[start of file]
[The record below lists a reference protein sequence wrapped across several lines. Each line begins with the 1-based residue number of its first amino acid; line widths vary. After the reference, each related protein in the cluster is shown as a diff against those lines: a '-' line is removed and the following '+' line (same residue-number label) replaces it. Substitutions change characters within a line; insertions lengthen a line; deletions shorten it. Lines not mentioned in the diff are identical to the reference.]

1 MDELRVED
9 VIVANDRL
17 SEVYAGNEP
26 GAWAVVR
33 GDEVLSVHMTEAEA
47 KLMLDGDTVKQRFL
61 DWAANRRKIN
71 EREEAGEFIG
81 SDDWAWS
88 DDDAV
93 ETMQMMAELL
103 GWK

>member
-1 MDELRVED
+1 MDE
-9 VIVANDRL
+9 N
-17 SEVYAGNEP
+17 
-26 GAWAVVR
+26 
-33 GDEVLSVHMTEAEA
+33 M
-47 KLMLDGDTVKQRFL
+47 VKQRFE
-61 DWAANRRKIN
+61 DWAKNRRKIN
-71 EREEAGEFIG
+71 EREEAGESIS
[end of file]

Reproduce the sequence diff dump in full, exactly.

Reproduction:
[The record below lists a reference protein sequence wrapped across several lines. Each line begins with the 1-based residue number of its first amino acid; line widths vary. After the reference, each related protein in the cluster is shown as a diff against those lines: a '-' line is removed and the following '+' line (same residue-number label) replaces it. Substitutions change characters within a line; insertions lengthen a line; deletions shorten it. Lines not mentioned in the diff are identical to the reference.]

1 MDELRVED
9 VIVANDRL
17 SEVYAGNEP
26 GAWAVVR
33 GDEVLSVHMTEAEA
47 KLMLDGDTVKQRFL
61 DWAANRRKIN
71 EREEAGEFIG
81 SDDWAWS
88 DDDAV
93 ETMQMMAELL
103 GWK

>member
-1 MDELRVED
+1 MDE
-9 VIVANDRL
+9 N
-17 SEVYAGNEP
+17 
-26 GAWAVVR
+26 
-33 GDEVLSVHMTEAEA
+33 M
-47 KLMLDGDTVKQRFL
+47 VKQRFE
-61 DWAANRRKIN
+61 DWAKNRRKIN
-71 EREEAGEFIG
+71 EREEAGESIS